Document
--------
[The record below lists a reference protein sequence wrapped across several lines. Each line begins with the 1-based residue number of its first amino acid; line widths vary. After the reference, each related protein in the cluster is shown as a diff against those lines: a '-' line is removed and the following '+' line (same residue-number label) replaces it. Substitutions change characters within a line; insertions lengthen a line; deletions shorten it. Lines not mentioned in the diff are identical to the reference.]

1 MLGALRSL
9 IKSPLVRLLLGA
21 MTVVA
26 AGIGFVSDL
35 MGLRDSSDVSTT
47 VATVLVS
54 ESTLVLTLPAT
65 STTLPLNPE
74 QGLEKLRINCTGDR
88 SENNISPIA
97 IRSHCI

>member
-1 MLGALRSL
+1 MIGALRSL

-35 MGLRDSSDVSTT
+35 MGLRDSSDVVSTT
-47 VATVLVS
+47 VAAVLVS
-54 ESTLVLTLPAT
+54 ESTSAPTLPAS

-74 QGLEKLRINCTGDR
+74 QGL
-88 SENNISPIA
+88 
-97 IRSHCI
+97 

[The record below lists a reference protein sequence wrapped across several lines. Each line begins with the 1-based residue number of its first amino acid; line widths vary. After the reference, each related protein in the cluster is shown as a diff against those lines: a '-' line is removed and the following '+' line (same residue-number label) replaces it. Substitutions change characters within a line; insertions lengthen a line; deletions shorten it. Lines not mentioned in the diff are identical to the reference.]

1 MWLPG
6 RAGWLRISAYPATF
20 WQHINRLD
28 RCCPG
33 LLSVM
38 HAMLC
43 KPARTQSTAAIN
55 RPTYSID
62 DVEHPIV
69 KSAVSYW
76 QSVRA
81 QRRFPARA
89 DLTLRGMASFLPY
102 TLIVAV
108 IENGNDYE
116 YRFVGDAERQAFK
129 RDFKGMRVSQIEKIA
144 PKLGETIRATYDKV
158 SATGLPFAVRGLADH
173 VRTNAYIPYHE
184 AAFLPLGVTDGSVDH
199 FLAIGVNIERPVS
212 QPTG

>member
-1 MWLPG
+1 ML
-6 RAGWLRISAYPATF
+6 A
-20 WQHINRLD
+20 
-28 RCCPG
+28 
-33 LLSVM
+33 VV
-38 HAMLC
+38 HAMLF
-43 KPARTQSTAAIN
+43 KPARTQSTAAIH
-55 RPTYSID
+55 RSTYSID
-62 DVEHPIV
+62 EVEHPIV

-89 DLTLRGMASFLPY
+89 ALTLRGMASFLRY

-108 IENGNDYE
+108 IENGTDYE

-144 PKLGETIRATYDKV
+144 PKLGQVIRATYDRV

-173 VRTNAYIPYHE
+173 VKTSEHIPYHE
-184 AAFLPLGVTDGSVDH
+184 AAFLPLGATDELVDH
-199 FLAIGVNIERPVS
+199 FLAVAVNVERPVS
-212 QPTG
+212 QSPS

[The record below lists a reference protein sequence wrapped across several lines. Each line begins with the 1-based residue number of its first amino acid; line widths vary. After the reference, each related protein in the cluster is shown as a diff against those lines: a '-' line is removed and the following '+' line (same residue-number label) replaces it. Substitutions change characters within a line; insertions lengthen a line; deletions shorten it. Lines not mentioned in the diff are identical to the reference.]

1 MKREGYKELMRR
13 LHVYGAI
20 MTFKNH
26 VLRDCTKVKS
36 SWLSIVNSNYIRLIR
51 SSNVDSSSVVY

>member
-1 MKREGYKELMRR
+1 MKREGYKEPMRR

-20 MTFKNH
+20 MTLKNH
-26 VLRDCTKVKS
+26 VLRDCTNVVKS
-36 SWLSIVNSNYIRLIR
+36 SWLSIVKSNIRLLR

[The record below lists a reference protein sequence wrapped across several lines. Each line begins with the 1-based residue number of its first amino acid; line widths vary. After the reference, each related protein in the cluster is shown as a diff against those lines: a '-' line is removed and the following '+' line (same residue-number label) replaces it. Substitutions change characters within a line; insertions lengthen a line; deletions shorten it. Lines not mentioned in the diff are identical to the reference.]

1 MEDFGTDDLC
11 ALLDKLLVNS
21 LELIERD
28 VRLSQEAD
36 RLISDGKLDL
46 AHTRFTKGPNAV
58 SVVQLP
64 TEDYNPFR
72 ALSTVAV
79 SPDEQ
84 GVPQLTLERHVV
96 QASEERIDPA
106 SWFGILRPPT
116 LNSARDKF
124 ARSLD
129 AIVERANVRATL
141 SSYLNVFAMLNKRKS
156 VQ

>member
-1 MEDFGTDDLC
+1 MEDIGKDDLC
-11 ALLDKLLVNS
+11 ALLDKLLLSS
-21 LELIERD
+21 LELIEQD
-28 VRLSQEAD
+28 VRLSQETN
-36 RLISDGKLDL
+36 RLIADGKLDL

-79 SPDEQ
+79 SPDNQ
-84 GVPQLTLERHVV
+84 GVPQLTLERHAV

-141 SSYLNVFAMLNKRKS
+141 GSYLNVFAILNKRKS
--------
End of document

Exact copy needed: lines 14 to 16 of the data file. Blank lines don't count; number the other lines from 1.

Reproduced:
-1 MLGALRSL
+1 MIGALRSL

-35 MGLRDSSDVSTT